As I was rifling through my pockets today looking for a receipt, I came across a folded piece of paper from a couple weeks ago. It was notes from a meeting of the “Y2K Documentation Task Force” that I sat in on.
Thankfully, I am not a member of this Task Force (every time I hear “Task Force” I think of that “S.W.A.T.” TV show, with all the guys in flak jackets and M-16s bailing out of the back of the police van – hut-hut, hut-hut-hut). I hate few things more than sitting around a conference table wasting time listening to a bunch of corporate types try to sound important. But this time I was roped into it and couldnt avoid sitting in a meeting – one of my systems was being discussed, and like a good contractor, I have made my systems so nobody understands them but me.
There were six people in this particular meeting – myself and another contractor, and four employees, including the manager in charge of Y2K mitigation. This was the worst – not only stuck in a meeting, but a meeting led by the most full of himself, conceited, “my idea must be right, because after all, it is MY idea” manager in the building. Every time I talk to this guy, I am reminded of a schoolyard taunt my wife says they used to use on stuck-up kids – “You think youre hot snot on a silver platter, but youre really just cold boogies on a paper plate!” Nyah nyah na-nyah nyah nyah.
So this manager is pontificating while the other five of us sit around with our collective thumbs up our asses, and I am taking notes so I can remember all the REALLY important stuff he says. Ive never been a good note-taker. Its not that I dont know how, or that I cant, I just find that if I listen well in most situations I can remember enough of the highlights to get me by.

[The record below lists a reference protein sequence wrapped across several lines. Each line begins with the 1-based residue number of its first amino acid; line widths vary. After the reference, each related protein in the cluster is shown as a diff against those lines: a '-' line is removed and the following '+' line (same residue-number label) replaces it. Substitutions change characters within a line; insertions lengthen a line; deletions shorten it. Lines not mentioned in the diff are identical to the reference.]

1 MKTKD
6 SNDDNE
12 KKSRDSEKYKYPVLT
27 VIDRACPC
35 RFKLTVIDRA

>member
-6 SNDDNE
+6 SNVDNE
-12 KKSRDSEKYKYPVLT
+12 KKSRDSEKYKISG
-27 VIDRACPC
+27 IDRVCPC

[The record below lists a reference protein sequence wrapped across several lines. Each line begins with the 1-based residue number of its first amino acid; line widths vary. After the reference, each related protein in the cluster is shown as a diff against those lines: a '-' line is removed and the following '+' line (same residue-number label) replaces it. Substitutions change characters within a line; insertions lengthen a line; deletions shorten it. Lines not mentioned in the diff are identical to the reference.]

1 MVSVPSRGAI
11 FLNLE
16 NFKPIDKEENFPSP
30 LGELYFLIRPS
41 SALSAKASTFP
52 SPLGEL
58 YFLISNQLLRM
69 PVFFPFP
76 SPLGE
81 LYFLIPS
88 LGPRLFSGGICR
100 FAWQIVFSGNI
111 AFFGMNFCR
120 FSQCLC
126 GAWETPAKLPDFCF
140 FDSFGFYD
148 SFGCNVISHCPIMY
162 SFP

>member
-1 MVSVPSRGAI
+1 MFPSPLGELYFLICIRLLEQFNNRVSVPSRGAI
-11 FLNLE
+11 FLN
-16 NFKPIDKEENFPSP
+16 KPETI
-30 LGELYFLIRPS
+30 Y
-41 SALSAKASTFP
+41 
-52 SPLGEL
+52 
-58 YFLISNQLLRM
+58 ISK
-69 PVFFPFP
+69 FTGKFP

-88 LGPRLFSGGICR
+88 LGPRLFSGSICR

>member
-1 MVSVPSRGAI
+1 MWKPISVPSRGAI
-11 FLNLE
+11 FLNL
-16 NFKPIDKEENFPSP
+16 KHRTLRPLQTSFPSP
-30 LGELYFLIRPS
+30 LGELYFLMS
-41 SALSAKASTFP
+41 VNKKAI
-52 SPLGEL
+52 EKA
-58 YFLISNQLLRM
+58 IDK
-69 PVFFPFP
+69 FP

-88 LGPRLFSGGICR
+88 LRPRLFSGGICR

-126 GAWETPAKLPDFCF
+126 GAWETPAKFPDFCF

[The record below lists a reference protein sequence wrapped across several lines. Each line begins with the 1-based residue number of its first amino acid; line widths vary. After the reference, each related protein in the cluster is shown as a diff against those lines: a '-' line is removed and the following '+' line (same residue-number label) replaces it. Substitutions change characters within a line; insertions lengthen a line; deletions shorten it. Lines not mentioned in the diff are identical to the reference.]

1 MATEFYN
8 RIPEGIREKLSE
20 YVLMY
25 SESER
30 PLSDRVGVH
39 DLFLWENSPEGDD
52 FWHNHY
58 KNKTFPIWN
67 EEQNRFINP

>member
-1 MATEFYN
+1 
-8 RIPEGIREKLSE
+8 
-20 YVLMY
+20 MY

My note-taking quickly degenerated into doodling, but I soon grew bored with that. Looking around, I could see that the ongoing gush of BS coming out of this managers mouth was putting everybody into a trance. See, since this guy is totally full of himself, he loves to listen to himself talk. And to top it off, he thinks he can make his talking a meaningful experience for his listeners by using every single stupid corporate cliche he can come up with.
I started to zero in on this irritating habit when he spit out one of my favorites – “Weve got to try to walk the talk here, people.” What the hell does THAT mean? This guy talks like this all the time – he always sounds like he just stepped out of a “Seven Habits for Instilling Total Quality in Your Intellectual Assets By Using Six Sigma Tools” seminar.
So I started keeping a list of the corporate cliches this manager was using – for entertainment purposes only, of course:
1) “Walk the talk…”
2) “Get everyones buy-in…” (what exactly is buy-in? If this guys selling it, Im not buying)
3) “Building our customers expectations…”
4) “Weve got to stop the bleeding…” (bad mental image)
5) “We can get our arms around it…” (twice)
6) “My gut reaction brainstorming says…” (not really a cliche, but a funny mish-mosh of words that makes me picture him with his guts swirling about and a thundercloud crashing around his head)
7) “Its not cast in concrete…” (if youre going to use a cliche, at least get it right – couldnt you afford the stone?)
8) “Well get our hands around it…” (implying that its a smaller problem than one we have to get our arms around?)
9) “Dont put the cart before the horse…”
10) “Well get a handle on the solution…” (is that before or after we get our arms around it?)
11) “Well talk offline…” (I HATE that one – does that mean this conversation is actually happening in a chat room, and Im only hallucinating that there are actual people here?)
12) “Lets try to all get on the same page…”
And my personal favorite –
13) “Weve got to put our finger in the dyke…” (takes a brave man to use that one – in our Politically Correct world, saying that is like stepping into a minefield)
He used all of the above in a space of THIRTY (30) minutes. Whew!
The funniest part of this whole thing was that when I was about halfway through my list, the contractor sitting next to me noticed what I was doing. Every time the manager would toss one of these phrases on to the dung-heap of cliches piling up in front of him, the other contractor would make a face at me. It was all we could do to keep from devolving into snickering and giggling like a couple of eight year-olds.